LaRouche expressed confidence that, if the United States and Russia were to work in a coordinated fashion, a viable agreement could be reached. However, with Obama in the White House, any such prospects of cooperative diplomacy were illusive. The deployment of Project Democracy fanatic Michael McFaul to Moscow as the new U.S. ambassador was the latest reminder that Obama is a British pawn, and will do everything possible to sabotage any U.S.-Russia-China war avoidance collaboration. According to sources inside the Obama Administration, McFaul was sent to Moscow with orders to report directly to President Obama, bypassing Secretary of State Clinton, who had successfully cultivated cooperative relations both with Lavrov and with Russian Prime Minister Vladimir Putin.
Strong Russian Warnings
In the absence of this vital Russian-American war avoidance collaboration, Russia has been forced to continue to stress the danger of a thermonuclear showdown in the event of any eruption of conflict in the volatile Persian Gulf or Eastern Mediterranean. Sergei Konovalov, military correspondent of the daily Nezavisimaya Gazeta, on Jan. 16, continued his series of articles on Russian military alertness to a threatened U.S. and/or Israeli attack on Iran. In a Dec. 15 article, Konovalov had warned, "One could assume Iran's reaction will not be delayed. A full-scale war is possible, and its consequences could be unpredictable." LaRouche commented on that earlier article, that the psychological warfare aspect of Konovalov's undoubtedly truthful report about Russian military planning should be taken into account, along with its literal implications.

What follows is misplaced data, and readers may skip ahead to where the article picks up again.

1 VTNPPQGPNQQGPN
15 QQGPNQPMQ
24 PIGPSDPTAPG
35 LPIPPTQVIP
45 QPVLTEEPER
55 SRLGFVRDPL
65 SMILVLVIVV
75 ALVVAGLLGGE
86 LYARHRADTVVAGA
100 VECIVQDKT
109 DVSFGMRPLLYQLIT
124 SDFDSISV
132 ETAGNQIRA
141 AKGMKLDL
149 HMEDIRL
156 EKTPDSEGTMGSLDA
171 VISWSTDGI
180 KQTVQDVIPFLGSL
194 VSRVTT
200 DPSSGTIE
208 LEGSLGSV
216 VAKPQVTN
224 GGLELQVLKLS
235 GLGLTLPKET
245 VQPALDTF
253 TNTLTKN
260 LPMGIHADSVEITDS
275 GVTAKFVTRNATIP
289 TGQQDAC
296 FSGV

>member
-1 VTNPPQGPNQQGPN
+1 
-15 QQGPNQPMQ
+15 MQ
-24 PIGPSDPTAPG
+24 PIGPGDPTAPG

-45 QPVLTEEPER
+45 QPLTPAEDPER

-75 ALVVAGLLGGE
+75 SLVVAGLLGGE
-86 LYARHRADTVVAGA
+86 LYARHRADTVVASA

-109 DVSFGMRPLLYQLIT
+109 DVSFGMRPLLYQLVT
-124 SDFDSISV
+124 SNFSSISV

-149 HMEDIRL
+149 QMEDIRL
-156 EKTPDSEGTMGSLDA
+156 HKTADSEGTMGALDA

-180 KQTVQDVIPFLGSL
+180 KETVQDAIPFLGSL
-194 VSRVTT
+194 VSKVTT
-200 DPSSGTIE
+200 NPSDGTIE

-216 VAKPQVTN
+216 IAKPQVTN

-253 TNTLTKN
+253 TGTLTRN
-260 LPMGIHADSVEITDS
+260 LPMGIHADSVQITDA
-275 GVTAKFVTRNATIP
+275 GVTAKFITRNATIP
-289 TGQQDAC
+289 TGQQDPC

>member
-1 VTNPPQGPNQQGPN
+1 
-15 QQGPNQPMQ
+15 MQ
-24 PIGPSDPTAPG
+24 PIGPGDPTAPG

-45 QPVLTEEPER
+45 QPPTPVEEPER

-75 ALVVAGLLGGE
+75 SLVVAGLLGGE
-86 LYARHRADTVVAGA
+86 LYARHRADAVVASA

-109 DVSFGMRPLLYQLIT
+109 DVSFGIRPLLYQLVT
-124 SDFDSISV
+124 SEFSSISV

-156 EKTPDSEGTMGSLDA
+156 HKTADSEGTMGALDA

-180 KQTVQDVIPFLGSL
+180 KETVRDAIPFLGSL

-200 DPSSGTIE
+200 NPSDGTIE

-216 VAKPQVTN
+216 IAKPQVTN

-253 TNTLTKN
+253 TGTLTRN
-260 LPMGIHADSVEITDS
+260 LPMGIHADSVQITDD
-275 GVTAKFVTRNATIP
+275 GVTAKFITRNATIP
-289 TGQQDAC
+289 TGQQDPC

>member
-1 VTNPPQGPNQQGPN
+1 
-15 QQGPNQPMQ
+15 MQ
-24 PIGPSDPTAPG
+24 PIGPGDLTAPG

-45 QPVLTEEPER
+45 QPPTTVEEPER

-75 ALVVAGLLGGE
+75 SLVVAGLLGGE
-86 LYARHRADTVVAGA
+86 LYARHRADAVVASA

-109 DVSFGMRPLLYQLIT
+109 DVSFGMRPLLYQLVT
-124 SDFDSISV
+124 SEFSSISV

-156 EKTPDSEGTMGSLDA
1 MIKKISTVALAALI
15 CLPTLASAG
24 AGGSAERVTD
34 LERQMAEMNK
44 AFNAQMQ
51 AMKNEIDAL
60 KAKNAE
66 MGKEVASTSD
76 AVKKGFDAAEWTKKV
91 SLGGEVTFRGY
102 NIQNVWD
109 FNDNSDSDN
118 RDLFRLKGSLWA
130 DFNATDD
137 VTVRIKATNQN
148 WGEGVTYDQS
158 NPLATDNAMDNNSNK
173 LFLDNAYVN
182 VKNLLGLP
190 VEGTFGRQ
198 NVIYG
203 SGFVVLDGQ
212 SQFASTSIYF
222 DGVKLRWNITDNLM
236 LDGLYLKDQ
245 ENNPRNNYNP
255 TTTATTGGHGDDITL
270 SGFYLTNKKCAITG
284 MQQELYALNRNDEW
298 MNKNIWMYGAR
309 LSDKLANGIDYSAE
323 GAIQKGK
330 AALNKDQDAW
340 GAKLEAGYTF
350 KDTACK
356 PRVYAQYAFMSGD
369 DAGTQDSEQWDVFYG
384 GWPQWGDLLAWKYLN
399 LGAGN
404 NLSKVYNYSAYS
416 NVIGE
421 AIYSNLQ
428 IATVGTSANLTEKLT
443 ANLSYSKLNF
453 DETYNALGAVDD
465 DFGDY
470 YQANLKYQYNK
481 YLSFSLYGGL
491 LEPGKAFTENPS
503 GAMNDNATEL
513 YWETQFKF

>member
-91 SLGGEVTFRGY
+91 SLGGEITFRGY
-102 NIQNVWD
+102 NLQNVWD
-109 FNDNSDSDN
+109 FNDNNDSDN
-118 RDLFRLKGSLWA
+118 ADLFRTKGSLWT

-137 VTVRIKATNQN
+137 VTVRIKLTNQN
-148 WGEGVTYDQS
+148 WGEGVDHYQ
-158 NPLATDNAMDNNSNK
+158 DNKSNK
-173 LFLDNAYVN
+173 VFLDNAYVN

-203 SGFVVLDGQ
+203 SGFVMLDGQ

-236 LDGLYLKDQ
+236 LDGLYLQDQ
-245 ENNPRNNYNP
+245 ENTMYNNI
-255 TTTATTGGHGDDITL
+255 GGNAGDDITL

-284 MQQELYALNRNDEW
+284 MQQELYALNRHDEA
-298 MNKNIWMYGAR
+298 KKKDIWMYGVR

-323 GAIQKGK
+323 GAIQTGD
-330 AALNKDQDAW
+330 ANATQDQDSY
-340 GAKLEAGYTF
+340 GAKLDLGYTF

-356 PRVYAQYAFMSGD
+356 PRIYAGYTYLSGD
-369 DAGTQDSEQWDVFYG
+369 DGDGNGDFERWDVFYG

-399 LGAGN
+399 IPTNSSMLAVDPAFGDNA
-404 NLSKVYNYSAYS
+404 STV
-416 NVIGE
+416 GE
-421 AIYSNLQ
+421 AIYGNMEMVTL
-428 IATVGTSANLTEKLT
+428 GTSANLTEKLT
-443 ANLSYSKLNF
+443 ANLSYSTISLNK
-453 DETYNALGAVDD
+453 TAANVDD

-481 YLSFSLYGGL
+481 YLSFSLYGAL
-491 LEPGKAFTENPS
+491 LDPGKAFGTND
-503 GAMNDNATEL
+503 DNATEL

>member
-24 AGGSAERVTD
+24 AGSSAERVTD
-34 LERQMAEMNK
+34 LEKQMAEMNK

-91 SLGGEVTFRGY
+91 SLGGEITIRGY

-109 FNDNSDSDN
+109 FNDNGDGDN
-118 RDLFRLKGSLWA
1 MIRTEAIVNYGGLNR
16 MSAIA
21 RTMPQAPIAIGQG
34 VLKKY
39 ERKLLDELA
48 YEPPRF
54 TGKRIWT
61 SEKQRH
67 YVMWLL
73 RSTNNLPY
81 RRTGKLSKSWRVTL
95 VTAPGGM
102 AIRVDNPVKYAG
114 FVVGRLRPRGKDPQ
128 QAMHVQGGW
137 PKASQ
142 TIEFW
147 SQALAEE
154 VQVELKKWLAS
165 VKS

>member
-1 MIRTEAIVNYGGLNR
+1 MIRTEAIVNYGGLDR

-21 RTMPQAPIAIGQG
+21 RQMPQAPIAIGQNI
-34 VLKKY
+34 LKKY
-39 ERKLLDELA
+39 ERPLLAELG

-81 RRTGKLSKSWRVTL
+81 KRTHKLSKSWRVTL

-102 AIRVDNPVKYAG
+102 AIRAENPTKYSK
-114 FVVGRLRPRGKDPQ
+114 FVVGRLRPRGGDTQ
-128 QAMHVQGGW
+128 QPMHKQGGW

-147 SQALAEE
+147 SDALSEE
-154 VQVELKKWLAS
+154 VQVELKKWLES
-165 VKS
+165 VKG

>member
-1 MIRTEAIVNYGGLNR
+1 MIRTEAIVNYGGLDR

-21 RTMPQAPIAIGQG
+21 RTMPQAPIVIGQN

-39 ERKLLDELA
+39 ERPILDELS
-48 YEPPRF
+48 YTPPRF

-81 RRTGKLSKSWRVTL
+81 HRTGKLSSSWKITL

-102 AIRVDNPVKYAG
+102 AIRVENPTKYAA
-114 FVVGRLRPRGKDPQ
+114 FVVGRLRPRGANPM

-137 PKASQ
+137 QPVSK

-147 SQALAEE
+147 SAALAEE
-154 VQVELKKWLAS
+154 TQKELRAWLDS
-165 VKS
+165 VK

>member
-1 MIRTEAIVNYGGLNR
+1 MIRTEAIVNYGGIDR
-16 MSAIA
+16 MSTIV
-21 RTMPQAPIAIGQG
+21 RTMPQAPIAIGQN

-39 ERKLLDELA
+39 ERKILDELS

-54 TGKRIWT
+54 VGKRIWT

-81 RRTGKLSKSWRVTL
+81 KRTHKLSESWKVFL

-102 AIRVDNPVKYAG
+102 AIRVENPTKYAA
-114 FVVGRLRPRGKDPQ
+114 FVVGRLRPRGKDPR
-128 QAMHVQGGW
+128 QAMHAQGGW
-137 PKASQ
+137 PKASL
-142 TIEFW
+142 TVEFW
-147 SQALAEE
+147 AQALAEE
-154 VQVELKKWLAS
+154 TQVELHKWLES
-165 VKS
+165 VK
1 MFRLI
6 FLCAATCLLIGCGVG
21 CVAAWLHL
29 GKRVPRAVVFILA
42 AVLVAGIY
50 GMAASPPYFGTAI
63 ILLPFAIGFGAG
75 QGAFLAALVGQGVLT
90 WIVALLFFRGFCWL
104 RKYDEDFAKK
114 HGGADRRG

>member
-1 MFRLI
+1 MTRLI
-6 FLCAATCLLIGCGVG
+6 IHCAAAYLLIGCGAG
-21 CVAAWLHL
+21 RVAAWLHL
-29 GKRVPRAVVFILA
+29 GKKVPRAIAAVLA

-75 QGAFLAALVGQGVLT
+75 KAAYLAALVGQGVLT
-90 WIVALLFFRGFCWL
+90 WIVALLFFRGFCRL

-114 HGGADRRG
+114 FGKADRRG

Konovalov's Jan. 16 article likewise has both elements: He writes about "large-scale staff exercises being planned by the Russian General Staff, based on a possible U.S.-Israeli attack on Iran"—which exercises are scheduled for September. At the same time, putting the report out now dramatizes the danger of a global showdown far sooner, especially insofar as Konovalov notes that the Russian Strategic Missile Forces will be involved.
Konovalov reports that the General Staff is preparing the script for the Caucasus-2012 maneuvers, which, he writes, "will differ from last year's exercises in this series, by being larger-scale and more closely approximating actual current military and political conditions." They will be held in southern Russia, Abkhazia, South Ossetia, and Armenia. Konovalov states that the scenario of the exercises will include "a possible war by the U.S.A. and several other countries against Iran, as well as other possible conflicts in the Caspian and Southern Caucasus region."
"We should note," he adds, "that this year, the exercises will be not merely tactical/operational, but strategic in nature." Konovalov explains that that means the participation of staffs from all branches of the Russian armed forces—including the Strategic Missile Corps and Aerospace Defense Forces. Those are the forces that would be engaged in a nuclear war with the United States.